Pumpkin Carving 101

Craft impressive Halloween jack-o'-lanterns with our easy design, carving, and cleanup tips
by Kendra Vizcaino-Lico, Epicurious; photos by Sara Bonisteel

With Halloween just around the corner, it's time to start thinking about costumes, candy, party favors, and, of course, pumpkins. Carving jack-o'-lanterns is one of the most beloved ways to celebrate the holiday, but it can be one of the most dangerous. There are easy steps you can take to stay safe and have fun while creating your masterpiece.

If you take some precautions, use the proper tools, plan ahead, and pick your pumpkin wisely, you can save yourself a world of trouble and carve an impressive ghoulish gourd.

Read on for tips on choosing the right pumpkins and 10 steps to crafting the perfect Halloween decoration.

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* Size Matters
When selecting a carving tool, bigger isn't always better. Larger cutting tools like chef's knives give you less control and make it difficult to render detailed designs. They're also more dangerous, since they require substantial force to maneuver. A pumpkin's outer shell is hard, but not so hard that a small cutting implement can't penetrate it.

Small tools, like the miniature saws sold with pumpkin carving kits, are ideal for the job. They are sturdy enough to slice through large pumpkins and ideal for cutting out tiny patterns. Little wood-carving tools also work well. If you have only kitchen knives available, opt for the smallest one, preferably a paring knife.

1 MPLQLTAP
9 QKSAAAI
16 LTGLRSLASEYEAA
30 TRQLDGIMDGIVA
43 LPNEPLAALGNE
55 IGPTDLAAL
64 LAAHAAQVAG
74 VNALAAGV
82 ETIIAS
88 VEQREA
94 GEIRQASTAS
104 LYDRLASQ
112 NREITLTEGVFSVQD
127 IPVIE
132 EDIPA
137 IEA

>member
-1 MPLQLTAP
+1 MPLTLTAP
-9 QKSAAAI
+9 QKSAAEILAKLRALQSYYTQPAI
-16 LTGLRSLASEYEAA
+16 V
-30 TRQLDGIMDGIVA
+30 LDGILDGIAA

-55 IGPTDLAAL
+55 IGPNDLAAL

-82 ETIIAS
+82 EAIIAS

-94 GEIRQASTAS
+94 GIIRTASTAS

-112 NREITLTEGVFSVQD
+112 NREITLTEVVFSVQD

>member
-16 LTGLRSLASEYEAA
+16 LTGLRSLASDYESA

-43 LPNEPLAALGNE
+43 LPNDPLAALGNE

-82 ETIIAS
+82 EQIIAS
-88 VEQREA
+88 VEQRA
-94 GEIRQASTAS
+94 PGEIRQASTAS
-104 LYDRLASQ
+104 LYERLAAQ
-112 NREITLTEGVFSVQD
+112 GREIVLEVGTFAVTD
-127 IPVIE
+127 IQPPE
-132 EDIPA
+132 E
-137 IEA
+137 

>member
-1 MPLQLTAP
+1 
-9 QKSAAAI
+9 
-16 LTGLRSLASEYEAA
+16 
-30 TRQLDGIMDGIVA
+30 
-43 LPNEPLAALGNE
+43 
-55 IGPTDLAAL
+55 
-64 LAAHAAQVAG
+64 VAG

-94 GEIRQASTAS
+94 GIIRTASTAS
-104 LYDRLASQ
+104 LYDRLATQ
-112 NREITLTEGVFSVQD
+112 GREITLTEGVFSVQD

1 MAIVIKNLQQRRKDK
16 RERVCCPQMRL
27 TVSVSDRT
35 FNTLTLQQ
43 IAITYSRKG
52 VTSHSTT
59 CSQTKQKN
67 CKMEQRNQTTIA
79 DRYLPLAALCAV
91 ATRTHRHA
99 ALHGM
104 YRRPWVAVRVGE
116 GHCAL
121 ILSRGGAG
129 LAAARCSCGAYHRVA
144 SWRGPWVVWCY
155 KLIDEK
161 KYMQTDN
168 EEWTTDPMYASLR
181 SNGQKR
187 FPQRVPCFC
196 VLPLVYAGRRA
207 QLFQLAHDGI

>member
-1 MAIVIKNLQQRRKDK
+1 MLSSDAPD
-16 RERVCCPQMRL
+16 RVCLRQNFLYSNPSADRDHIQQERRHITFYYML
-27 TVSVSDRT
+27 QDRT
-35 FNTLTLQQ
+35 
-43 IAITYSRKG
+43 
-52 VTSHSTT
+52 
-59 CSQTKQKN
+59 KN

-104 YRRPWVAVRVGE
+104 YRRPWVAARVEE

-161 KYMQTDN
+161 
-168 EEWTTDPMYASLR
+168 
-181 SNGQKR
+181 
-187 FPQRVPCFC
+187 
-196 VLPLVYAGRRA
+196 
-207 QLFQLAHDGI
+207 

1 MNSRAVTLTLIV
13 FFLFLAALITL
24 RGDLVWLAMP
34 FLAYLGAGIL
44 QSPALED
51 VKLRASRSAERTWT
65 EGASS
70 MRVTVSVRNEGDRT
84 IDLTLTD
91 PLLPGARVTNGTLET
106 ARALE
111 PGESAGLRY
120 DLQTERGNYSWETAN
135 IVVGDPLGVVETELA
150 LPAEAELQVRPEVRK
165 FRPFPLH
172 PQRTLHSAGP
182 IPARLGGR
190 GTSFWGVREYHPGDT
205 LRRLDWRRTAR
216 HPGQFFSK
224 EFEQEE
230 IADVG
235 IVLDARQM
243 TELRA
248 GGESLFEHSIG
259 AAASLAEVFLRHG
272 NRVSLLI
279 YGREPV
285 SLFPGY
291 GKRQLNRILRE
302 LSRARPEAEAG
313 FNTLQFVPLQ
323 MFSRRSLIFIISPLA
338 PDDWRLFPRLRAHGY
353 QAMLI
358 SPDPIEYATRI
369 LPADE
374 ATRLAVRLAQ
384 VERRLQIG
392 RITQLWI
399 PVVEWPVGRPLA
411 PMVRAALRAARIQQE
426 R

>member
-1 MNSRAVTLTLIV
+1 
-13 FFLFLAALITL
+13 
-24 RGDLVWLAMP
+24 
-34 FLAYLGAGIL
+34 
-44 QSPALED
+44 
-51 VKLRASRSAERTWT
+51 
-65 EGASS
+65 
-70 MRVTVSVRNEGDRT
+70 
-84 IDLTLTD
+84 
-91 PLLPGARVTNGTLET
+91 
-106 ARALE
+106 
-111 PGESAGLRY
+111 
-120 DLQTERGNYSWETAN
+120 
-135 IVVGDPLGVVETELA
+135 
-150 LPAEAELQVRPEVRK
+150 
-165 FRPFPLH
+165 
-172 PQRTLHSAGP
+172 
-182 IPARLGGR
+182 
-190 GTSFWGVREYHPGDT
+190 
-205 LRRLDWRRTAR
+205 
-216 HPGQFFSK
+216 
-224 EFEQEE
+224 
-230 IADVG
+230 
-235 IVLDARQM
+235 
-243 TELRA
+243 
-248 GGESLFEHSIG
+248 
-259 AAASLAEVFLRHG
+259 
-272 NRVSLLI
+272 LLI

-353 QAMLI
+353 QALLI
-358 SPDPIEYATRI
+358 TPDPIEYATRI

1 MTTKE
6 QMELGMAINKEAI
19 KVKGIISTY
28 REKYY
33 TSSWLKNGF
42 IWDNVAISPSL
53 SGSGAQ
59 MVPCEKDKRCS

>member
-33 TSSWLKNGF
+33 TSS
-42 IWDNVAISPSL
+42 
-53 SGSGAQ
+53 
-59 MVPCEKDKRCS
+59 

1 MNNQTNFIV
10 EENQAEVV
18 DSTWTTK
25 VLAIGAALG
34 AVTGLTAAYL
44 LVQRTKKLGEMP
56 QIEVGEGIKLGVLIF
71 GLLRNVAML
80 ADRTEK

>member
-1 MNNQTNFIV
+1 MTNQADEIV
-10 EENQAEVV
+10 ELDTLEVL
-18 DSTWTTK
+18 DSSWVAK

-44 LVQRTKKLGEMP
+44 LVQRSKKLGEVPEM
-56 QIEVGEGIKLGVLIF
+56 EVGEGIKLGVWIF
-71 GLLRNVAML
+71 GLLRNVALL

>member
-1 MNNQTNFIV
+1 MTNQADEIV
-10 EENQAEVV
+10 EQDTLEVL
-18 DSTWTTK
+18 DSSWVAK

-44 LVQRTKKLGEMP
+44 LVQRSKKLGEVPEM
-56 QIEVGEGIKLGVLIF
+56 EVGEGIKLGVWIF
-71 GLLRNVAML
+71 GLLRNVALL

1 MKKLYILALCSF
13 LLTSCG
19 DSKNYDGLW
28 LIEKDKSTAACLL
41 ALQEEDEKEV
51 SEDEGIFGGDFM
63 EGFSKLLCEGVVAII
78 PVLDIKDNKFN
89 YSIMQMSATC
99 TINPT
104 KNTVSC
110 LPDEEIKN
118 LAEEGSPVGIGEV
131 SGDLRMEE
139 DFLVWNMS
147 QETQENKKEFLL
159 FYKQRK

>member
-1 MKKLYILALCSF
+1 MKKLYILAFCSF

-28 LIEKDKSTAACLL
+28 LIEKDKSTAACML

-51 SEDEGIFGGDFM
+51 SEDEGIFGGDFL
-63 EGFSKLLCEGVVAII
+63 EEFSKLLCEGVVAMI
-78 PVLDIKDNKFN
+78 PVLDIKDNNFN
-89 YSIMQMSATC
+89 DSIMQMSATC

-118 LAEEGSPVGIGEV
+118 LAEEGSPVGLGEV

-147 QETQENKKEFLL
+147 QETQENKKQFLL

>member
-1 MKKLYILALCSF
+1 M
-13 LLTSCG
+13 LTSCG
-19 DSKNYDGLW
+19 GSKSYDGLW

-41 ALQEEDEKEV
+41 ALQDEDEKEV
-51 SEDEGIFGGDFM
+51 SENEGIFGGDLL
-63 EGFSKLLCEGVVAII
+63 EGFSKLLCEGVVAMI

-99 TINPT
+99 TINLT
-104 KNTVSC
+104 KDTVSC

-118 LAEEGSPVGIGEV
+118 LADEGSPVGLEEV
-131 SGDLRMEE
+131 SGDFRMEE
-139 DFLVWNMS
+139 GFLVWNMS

Your pumpkin doesn't need to be huge either. While larger gourds certainly make a big statement, they also take up more space and require more time to carve as their walls are thicker--not to mention the time and work it takes to scrape out the insides.

* Mess Equals Fun

Once you've got your tools and your canvas, you shouldn't be afraid to get a little dirty. Pumpkin carving is fun but messy. While it's normal to dread the thought of sticking your hand into cold, slimy pumpkin pulp, don't be tempted to reach for rubber gloves, which limit your mobility while cleaning and carving. Because pumpkins are wet inside, the gloves can get slippery, affecting your grip on your cutting tools and the gourd. Instead, keep a clean dish towel or paper towels close by and dry your hands off regularly.

* Plan Ahead

Draw your pattern or design on the pumpkin before you start cutting. Freehand designs can result in very funny and creative jack-o'-lanterns, but if you're going for a polished pumpkin, use a stencil. It will guide the movements of your cutting tools, and you will be less likely to make mistakes. Accidents and errors occur when carvers use more force as they rush through the work. The best way to avoid this is to go slowly and make deliberate cuts in the pumpkin.

However, if you go too far and overcut, or take out a chunk you didn't mean to, you don't have to start over with a new pumpkin. Grab some toothpicks or pushpins and secure the pieces back onto the pumpkin--no one will ever know it wasn't a deliberate decision.

* Carve on the Floor